Know all your numbers. Know your net worth. What are your assets? What’s your debt? What does your total financial picture look like? Get everything online. You should have all the mobile apps downloaded so that, in minutes, you can actually see your full financial life. And keep it simple. Fewer accounts are better. I always tell people, if you have seven credit cards, plus three savings accounts, that’s a lot. You’re never going to be as good at managing your finances. Simplify your accounts. (Time stamp — 2:50)


Manage your credit and debt

Founder and investor Melissa Bradley outlines how to nail your virtual pitch meeting

Melissa Bradley wears many hats. She’s the co-founder of a startup called Ureeka, an investor at 1863 Ventures, and a professor at Georgetown’s business school. So it’s not an understatement to say that she understands the fundraising process from every angle. And moreover, she has both invested and fundraised for her own startup during this last year, where the landscape has shifted drastically. At TechCrunch Early Stage, she led a session on how to nail your virtual pitch meeting.

Bradley covered how to allocate your time during the meeting, how to prepare, how to close out the meetings with a clear list of action items, and what to avoid.

You can watch the session or check out the full transcript below, but I’ve also pulled out a few highlights from the talk just for you.

Enjoy!

Conversation > Pitching

One of the greatest shifts in the pitch landscape during the pandemic was the nature of meetings themselves. Because investors and founders can take 30 meetings a day from the comfort of their home, it means that conversation has been prioritized over presentation. Adding to the need for conversation is the fact that investors aren’t ‘getting to know you’ IRL as they would in the past, and so how you interact (not just the content of your pitch) is critically important.

Bradley explained that planning for extra time to answer questions and go deep on strategy is more important now than ever.

Now is the time to really have a conversation and deeply engage the investor in your story and your vision. You want to be conversational in nature, but still formal in tone. So you want to be respectful; you want to avoid jargon; you want to make sure it’s clear what you’re talking about. But it’s really much more of a two-way conversation than we’ve probably seen before. I think again, pace yourself, be really clear in advance how much time you have. One-third of the time should be spent on your pitch, and the other two-thirds, you should be prepared to field questions and really have that conversation. Pace yourself. Don’t rush through. If you only have 30 minutes, it’s probably not the best time to do a demo. You might want to follow up with a recorded demo or make an offer to do a demo afterwards. (Timestamp – 6:03)

Strategy > Projections

Both& introduces a line of D2C transmasculine clothing

Historically, the transmasculine community has been neglected by the fashion world. But Both& is a new brand looking to offer clothing tailored specifically for transmasculine bodies.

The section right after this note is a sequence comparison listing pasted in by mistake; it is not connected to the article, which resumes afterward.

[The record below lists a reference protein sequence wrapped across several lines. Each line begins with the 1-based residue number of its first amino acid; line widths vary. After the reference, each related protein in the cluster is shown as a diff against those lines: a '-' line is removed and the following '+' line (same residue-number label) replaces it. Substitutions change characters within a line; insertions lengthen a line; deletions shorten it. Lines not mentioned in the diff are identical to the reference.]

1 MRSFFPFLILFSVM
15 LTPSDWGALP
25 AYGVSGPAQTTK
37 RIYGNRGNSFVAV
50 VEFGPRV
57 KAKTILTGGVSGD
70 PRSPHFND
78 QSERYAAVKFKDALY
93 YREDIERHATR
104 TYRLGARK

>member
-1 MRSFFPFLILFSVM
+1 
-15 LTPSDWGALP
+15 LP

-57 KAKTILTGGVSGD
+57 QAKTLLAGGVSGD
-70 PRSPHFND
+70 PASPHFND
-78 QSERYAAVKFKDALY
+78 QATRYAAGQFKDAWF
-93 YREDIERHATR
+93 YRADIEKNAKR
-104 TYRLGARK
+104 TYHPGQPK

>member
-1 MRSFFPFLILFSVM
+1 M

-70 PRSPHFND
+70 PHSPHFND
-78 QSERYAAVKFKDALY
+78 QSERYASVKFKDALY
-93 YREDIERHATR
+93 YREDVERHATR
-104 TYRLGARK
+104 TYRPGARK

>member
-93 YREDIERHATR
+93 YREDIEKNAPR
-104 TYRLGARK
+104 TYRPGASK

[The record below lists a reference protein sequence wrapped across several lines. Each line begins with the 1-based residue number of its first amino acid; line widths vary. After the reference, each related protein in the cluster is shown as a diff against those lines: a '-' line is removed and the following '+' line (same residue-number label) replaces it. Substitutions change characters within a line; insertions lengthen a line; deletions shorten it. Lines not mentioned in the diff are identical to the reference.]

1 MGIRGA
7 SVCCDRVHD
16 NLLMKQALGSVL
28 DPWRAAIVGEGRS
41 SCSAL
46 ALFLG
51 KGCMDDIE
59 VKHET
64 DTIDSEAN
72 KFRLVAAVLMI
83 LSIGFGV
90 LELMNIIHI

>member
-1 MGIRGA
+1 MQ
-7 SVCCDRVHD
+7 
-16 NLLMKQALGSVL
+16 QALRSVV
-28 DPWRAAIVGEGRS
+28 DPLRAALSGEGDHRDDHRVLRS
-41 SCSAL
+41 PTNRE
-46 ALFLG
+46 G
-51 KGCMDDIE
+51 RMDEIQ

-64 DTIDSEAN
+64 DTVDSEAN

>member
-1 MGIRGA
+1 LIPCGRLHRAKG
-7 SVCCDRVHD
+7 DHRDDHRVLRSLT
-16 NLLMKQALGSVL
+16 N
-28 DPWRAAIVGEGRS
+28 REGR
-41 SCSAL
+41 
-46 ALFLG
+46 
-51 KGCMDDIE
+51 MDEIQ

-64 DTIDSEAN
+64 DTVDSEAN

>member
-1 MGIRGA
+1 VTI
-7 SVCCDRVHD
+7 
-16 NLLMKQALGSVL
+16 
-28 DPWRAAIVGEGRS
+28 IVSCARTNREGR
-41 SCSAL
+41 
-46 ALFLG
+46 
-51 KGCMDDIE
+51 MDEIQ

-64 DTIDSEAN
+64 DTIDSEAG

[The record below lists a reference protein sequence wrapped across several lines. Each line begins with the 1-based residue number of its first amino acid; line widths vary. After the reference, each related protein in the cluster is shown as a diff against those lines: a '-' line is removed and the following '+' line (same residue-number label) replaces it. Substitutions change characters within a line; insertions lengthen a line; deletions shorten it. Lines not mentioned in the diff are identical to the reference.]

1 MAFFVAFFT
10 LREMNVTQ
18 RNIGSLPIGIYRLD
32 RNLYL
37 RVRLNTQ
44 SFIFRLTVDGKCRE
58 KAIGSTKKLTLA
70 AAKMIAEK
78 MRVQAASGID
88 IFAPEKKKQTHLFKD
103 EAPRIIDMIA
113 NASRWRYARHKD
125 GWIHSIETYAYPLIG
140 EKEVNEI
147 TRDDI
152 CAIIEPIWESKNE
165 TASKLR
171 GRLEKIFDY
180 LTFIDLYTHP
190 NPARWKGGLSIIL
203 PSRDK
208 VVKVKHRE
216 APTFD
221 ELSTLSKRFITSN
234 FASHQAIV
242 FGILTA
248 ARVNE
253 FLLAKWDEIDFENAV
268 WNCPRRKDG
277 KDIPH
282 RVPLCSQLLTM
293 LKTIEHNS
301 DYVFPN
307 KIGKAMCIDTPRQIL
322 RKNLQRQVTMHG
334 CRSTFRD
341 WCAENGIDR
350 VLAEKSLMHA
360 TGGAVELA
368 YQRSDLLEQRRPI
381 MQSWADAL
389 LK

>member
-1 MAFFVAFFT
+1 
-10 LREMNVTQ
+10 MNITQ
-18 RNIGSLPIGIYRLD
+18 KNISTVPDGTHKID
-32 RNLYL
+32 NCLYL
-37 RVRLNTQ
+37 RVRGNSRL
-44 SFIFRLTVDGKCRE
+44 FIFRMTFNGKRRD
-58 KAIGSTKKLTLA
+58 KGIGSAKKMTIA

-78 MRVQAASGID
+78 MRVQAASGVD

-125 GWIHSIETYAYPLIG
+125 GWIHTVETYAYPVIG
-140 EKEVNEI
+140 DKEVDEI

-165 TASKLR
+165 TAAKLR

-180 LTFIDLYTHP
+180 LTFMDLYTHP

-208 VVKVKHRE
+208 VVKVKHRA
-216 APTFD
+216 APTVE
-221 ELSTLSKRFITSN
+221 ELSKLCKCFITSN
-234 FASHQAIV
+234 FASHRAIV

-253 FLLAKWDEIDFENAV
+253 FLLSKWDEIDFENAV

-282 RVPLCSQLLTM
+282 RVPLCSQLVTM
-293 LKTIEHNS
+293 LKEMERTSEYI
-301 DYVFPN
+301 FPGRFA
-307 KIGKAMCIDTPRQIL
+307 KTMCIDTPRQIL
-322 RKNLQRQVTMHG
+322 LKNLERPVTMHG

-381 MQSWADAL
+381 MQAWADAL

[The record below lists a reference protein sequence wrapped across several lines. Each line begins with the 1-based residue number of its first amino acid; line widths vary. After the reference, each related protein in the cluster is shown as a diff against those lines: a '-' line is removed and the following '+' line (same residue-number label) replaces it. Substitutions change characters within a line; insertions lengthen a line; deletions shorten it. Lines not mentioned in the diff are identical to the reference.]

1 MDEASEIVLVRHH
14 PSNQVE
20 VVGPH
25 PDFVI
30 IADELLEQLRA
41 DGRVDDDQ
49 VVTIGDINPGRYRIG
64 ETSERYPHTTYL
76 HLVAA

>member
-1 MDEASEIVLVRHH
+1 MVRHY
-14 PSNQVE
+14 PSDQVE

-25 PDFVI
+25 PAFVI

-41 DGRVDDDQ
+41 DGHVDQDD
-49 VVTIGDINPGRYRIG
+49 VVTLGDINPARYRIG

The company was founded by Finnegan Shepard, a trans man who started Both& after going through top surgery and feeling like he still couldn’t find clothing that fit his body. The items are designed to emphasize a masculine figure, disguise bindings, and the line is size inclusive.

The general idea is that our clothing is a representation of who we are, and no one should have their clothing options limited based on their body.

Both& is fully bootstrapped and sells direct to consumer through the website. The strategy is to do super small batches of capsule lines, with the first going on pre-order today.

The first line is comprised of three basic t-shirts.

The Finnegan is an everyday basics shirt. The Tyla is similar to the Finnegan, but has a ribbed sleeve cuff for a tighter fit around the biceps. The Khazeel is designed for an oversize fit, and is designed to cover bindings and appear boxy. These items range from $39 to $45.

Both& wants to start with simple designs and forget about color and prints for now.

[gallery ids="2135795,2135796,2135797"]

“Let’s get the basics right in terms of shape, and focus on relatively minimalist-ish colors, and then once we have those nailed, then we move on to a lot more colorful stuff,” said Shephard. “We’re not really interested in prints. That was one of the things that I actually had an adverse reaction to. There are a lot of companies out there that are printing sort of Trans Pride stuff on t-shirts, but they’re not really changing the shapes or making them fit better.”

The plan is to release new designs every six to eight weeks.

One of the challenges for Both& is that the target demographic is very focused on sustainability, but traditionally doesn’t have a lot of disposable income, according to Shepard.

“We’re making it at an accessible price point and also sustainable and we’re building items that can also be produced in small batch,” said Shepard. “That’s a lot of different things to try and juggle at once.”

Both& introduces a line of D2C transmasculine clothing